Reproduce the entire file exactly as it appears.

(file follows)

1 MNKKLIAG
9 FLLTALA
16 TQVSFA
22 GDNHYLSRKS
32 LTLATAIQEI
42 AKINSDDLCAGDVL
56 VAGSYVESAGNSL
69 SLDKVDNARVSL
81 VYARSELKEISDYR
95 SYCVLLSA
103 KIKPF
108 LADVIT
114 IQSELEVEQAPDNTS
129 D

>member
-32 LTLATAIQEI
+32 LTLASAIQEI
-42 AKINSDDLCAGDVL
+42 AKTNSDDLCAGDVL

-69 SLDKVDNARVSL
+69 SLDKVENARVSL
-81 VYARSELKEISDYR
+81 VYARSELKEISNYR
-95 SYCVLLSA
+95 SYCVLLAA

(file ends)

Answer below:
1 MNKKLIAG
9 FLLTALA
16 TQVSFA
22 GDNHYLSRKS
32 LTLATAIQEI
42 AKINSDDLCAGDVL
56 VAGSYVESAGNSL
69 SLDKVDNARVSL
81 VYARSELKEISDYR
95 SYCVLLSA
103 KIKPF
108 LADVIT
114 IQSELEVEQAPDNTS
129 D

>member
-32 LTLATAIQEI
+32 LTLASAIQEI
-42 AKINSDDLCAGDVL
+42 AKTNSDDLCAGDVL

-69 SLDKVDNARVSL
+69 SLDKVENARVSL
-81 VYARSELKEISDYR
+81 VYARSELKEISNYR
-95 SYCVLLSA
+95 SYCVLLAA